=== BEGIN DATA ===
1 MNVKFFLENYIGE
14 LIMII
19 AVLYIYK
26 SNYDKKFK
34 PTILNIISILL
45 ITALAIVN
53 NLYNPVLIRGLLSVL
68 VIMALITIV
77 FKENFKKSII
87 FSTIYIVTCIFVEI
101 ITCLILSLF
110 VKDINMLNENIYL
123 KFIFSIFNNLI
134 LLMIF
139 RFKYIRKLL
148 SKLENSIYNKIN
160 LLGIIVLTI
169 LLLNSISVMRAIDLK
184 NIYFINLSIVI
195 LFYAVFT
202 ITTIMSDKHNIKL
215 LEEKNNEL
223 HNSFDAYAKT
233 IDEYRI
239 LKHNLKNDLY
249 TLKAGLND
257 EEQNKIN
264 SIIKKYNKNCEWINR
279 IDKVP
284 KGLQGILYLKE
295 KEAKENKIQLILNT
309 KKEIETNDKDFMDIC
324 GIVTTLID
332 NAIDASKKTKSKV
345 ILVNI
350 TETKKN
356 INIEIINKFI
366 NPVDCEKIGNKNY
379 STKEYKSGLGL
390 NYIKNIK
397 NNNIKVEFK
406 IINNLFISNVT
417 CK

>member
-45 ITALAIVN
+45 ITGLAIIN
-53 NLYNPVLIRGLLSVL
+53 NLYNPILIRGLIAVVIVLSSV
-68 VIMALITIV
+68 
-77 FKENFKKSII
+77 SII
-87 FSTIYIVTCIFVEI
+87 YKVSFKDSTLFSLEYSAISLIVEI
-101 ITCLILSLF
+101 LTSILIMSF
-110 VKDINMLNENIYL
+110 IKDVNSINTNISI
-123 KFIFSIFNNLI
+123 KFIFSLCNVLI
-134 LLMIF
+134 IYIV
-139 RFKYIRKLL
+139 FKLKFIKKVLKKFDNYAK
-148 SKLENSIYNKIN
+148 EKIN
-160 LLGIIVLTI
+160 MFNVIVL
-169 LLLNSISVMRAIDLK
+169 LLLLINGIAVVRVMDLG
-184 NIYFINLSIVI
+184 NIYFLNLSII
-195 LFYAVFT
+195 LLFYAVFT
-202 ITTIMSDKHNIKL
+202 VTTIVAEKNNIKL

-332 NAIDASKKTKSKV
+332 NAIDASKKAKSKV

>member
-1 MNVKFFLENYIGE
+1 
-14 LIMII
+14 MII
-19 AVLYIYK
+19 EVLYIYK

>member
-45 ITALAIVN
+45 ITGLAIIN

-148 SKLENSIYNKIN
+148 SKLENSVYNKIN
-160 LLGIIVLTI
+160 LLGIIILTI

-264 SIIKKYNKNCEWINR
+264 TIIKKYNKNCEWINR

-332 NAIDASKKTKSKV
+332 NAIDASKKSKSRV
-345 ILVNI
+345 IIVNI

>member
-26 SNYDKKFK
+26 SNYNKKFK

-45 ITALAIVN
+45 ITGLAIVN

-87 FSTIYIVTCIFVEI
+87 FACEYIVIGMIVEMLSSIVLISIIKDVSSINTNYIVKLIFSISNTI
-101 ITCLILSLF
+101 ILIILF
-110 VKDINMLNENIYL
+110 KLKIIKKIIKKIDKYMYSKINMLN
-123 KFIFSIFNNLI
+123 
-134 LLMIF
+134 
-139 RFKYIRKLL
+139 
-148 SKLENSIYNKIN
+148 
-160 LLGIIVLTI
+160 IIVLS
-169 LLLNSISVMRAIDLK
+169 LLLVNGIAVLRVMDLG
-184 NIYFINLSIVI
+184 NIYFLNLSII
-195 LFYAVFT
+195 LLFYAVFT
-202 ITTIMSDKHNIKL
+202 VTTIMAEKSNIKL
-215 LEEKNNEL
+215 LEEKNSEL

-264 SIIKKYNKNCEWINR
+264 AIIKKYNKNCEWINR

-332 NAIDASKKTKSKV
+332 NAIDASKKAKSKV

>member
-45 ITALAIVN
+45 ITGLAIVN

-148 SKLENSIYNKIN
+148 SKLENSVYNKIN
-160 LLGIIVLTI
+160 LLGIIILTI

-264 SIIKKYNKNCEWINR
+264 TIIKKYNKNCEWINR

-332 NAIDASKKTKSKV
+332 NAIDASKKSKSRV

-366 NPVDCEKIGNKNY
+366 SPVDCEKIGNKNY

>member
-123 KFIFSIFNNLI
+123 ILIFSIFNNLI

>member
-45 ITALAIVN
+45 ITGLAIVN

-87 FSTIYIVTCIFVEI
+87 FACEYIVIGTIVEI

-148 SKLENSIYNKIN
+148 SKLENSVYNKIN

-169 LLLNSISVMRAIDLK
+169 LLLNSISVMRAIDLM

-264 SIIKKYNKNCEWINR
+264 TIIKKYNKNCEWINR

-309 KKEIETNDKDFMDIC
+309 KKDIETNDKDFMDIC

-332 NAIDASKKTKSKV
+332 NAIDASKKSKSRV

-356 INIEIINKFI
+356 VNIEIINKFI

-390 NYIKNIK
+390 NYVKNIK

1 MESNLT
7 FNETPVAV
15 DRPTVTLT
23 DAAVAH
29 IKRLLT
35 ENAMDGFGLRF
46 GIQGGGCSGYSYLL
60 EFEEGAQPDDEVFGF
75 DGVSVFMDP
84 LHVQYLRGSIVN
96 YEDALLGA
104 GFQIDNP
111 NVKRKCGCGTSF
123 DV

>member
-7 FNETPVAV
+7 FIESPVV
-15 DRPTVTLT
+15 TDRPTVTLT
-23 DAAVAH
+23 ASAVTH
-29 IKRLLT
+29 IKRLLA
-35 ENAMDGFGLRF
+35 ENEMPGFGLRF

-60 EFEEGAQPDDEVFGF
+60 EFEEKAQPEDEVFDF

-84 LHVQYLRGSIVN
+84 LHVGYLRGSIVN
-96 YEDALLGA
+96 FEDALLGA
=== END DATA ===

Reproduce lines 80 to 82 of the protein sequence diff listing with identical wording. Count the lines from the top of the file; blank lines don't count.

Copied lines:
-1 MNVKFFLENYIGE
+1 
-14 LIMII